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Richie S // Flickr

Dyker Heights Christmas Lights in Brooklyn, New York

Residents of this Brooklyn neighborhood decorate their houses in over-the-top light displays and life-size characters every holiday season. Decorations usually go up the weekend after Thanksgiving, and anyone can view them by walking between 11th and 13th Avenues and 83rd and 86th Streets.

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aceshot1 // Shutterstock

Clifton Mill in Clifton, Ohio

This Ohio grist mill dating back to the 1800s gets a Christmassy makeover every winter when more than 4 million lights go up on the covered bridge. The display takes six workers about three months to build every year, and visitors can take in the stunning light show set to music every night between Thanksgiving and Dec. 30 for $10 per guest age 4 and older.

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BFS Man // Flickr

Rhema Lights in Broken Arrow, Oklahoma

Since 1982, Rhema Bible Church has been putting on this beloved Christmas light show. Admission to see the 2 million light display and Christmas tree forest is free, but visitors who don’t want to go on foot can choose to pay for an open-top carriage ride through the park.

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Courtesy of Peacock Lane

Peacock Lane in Portland, Oregon

This Portland, Oregon, neighborhood is filled with quaint Tudor homes, and it has been decorating for Christmas as a group since 1932. Visitors can check out the festive decor every night from Dec. 15 to Dec. 31 from 6 p.m. to 11 p.m. Occasionally, the street closes to car traffic so pedestrians can wander on foot, sipping hot cocoa and cider all the while.

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Flickr // non-euclidean photography

The Miracle on South 13th Street in Philadelphia, Pennsylvania

One block of South 13th Street in South Philadelphia typically contains more Christmas lights than entire neighborhoods during the holiday season. Walk between Tasker and Morris Streets to take in this free spectacle.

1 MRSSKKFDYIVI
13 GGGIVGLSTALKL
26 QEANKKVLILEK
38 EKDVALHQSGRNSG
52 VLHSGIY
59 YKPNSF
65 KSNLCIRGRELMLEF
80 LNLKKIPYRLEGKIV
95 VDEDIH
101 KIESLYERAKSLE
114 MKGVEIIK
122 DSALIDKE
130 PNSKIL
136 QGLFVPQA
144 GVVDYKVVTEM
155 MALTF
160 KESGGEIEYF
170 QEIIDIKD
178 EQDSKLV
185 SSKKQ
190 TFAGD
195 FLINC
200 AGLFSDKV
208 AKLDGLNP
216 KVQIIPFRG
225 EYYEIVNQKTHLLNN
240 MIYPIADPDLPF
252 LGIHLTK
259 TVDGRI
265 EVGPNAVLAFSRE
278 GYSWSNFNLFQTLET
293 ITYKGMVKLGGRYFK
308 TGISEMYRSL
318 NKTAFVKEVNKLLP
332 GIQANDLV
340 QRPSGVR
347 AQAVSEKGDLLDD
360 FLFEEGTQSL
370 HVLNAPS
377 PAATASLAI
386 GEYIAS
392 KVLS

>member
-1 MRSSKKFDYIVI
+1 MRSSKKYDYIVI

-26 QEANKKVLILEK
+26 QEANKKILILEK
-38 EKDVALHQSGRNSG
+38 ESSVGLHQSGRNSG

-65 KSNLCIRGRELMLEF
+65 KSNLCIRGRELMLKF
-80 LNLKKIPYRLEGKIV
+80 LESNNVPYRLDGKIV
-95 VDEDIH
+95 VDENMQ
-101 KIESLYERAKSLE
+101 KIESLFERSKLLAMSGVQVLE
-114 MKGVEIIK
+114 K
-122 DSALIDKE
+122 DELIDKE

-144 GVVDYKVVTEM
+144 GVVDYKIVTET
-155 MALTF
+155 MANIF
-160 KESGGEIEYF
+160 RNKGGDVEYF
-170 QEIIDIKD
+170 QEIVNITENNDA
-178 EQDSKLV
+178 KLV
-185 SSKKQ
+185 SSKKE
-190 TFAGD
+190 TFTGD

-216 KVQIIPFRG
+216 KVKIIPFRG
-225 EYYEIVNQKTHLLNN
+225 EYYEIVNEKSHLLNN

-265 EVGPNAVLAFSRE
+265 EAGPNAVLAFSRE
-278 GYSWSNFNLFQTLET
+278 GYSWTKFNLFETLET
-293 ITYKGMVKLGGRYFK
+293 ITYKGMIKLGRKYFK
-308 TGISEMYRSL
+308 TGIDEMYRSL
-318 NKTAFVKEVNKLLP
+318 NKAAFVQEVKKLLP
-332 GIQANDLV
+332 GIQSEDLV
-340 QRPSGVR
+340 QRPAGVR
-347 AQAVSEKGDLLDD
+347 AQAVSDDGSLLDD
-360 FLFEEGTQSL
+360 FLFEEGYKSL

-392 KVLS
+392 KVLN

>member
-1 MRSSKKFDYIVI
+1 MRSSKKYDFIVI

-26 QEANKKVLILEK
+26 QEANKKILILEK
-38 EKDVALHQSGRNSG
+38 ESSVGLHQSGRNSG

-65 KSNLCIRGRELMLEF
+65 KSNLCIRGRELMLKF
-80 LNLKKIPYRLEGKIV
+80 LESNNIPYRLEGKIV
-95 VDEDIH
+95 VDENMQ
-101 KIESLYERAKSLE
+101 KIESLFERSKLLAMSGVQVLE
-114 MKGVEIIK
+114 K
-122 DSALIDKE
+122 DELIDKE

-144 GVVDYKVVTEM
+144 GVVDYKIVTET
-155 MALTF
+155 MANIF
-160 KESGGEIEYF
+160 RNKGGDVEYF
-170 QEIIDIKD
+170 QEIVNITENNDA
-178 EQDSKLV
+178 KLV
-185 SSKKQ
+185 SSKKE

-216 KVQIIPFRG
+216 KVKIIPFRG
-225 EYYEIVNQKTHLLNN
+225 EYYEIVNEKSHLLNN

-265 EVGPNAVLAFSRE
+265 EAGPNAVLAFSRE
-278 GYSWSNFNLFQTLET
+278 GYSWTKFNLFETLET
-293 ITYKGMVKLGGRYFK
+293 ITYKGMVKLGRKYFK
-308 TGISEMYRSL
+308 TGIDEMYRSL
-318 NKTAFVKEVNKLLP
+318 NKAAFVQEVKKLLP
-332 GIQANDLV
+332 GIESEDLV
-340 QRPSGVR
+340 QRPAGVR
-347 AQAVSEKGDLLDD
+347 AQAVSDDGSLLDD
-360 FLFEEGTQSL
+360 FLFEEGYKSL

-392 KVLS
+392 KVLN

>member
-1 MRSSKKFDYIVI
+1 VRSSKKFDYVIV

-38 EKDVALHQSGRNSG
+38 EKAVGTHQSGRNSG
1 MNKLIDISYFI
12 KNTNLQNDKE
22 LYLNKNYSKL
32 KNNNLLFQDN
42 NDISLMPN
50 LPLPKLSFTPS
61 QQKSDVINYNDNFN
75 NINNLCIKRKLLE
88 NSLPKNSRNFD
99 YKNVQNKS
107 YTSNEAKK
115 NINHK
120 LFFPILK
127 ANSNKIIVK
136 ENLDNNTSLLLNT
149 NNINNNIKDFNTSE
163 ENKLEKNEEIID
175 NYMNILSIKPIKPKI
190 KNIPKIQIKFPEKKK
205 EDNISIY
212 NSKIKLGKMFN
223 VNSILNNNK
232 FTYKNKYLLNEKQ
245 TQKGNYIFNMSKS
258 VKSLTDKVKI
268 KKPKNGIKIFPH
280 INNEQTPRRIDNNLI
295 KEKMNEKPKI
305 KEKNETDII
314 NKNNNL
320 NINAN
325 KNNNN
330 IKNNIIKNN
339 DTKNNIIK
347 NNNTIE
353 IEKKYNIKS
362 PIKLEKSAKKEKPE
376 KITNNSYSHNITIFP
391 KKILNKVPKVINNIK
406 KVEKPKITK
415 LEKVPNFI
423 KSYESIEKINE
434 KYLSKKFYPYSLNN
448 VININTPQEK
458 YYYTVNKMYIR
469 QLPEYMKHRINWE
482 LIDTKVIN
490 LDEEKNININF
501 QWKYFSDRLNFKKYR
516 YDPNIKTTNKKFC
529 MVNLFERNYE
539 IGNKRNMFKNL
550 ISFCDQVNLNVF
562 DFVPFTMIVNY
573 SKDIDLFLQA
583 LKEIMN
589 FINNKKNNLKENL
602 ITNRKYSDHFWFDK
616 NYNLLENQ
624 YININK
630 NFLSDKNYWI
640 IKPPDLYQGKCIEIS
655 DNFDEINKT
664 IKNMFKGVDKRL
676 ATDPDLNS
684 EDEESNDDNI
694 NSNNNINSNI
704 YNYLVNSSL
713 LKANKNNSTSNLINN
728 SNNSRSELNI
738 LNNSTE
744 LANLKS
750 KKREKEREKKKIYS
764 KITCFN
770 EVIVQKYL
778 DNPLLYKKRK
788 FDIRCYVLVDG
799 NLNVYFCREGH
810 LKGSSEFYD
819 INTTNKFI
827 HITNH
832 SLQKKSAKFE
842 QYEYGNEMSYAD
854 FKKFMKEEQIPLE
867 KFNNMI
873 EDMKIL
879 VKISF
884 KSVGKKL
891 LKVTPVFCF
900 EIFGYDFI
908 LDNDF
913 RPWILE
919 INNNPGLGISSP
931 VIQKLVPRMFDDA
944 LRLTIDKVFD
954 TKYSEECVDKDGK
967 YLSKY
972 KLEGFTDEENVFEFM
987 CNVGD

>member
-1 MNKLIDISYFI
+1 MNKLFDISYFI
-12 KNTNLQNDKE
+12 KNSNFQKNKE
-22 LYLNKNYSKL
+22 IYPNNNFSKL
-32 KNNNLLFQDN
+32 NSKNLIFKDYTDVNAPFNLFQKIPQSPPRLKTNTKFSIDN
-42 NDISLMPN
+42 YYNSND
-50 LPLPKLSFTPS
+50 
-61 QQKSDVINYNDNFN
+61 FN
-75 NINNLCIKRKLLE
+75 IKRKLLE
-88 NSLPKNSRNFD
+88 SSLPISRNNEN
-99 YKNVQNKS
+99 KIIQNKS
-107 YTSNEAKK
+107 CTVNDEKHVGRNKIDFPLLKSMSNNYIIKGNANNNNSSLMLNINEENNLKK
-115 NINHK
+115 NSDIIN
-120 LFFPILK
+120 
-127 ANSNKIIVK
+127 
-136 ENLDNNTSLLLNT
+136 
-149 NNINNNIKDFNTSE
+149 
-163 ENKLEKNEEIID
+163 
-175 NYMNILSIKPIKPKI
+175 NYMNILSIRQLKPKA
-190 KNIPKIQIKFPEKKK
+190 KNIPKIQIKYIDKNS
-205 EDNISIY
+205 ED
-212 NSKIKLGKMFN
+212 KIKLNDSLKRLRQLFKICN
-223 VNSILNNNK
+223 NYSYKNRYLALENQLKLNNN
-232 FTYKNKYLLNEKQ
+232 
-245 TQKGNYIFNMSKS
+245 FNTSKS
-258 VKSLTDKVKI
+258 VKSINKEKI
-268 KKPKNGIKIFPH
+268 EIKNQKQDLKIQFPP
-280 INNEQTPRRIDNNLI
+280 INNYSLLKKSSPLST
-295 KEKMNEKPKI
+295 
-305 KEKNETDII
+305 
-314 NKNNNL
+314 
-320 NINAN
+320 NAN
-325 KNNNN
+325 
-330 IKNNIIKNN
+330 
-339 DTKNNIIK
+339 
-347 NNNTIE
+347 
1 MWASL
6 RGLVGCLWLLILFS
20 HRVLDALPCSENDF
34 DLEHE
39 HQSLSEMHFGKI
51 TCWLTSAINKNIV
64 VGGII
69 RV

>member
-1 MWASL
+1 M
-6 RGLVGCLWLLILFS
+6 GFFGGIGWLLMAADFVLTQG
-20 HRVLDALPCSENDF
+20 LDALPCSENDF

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Damon Rushing // Shutterstock

Austin Trail of Lights in Austin, Texas

With more than 60 displays and 2 million lights, this annual event in Zilker Park draws visitors from all over Texas. Revelers can also buy snacks from local food trucks, watch holiday movies, and even participate in a yearly fun run through the park. Though you can usually enter the park for free, the organizers of the 2021 Austin Trail of Lights are managing crowds by having guests purchase tickets, starting at $30 per car, from 5:45 p.m. until 10 p.m. nightly.

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Courtesy of Temple Square

Temple Square in Salt Lake City, Utah

Starting the day after Thanksgiving, Temple Square in Salt Lake City, Utah, becomes decked out with a plethora of Christmas displays. Typically, anyone can take in the life-size nativity scene, the Cedar of Lebanon covered in red LED lights, and even catch live performances from local bands, but 2021 plans have been altered slightly due to the pandemic.

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Kim @ LiaH // Flickr

Tacky Lights Tour in Richmond, Virginia

The Richmond Times-Dispatch always puts together a list of the best over-the-top Christmas lights in town so readers can create self-guided tours. Perennial favorites include a home with a live Grinch and a Christmas fantasyland full of handmade cutouts of holiday characters like Rudolph and Santa.